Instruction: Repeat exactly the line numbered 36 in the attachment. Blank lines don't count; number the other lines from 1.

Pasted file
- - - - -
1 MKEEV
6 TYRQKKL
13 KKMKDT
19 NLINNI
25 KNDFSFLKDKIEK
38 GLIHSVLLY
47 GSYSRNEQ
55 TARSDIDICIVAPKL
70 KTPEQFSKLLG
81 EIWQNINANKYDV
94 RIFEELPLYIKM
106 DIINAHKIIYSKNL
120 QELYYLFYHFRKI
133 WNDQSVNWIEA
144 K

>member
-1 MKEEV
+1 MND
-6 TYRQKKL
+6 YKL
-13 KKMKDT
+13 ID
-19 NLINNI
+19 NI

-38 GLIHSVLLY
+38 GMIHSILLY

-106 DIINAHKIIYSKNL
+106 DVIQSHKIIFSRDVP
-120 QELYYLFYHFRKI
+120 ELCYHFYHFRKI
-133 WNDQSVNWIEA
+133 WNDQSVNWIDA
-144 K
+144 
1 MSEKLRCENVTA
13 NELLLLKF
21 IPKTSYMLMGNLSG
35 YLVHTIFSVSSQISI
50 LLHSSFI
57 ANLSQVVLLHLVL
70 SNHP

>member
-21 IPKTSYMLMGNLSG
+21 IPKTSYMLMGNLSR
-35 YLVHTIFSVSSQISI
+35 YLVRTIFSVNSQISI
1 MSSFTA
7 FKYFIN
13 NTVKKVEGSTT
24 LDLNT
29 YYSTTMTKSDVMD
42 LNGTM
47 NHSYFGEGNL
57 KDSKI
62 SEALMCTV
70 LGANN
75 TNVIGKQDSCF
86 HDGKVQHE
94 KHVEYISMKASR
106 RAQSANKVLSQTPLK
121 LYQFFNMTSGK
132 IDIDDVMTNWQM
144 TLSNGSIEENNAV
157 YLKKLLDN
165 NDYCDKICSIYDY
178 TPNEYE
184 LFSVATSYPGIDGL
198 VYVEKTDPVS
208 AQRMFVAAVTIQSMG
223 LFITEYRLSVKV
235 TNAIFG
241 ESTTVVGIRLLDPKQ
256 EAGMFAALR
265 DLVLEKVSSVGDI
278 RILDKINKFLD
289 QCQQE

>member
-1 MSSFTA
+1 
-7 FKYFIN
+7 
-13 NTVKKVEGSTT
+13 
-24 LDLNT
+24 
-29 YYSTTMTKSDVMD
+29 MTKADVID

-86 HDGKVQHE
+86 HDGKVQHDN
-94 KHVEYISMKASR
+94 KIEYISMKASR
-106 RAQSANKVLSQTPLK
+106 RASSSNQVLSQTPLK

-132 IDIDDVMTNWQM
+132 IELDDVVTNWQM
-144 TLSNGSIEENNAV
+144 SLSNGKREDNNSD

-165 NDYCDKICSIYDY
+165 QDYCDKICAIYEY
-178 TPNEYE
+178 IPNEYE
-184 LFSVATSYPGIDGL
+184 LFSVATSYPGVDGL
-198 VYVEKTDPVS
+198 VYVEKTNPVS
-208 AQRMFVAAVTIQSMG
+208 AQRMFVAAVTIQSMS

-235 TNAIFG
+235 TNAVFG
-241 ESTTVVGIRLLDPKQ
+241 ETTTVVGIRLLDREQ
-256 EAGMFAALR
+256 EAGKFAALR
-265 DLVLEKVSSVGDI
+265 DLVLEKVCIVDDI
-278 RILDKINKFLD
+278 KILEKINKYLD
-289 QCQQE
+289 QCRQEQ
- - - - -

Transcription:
13 NELLLLKF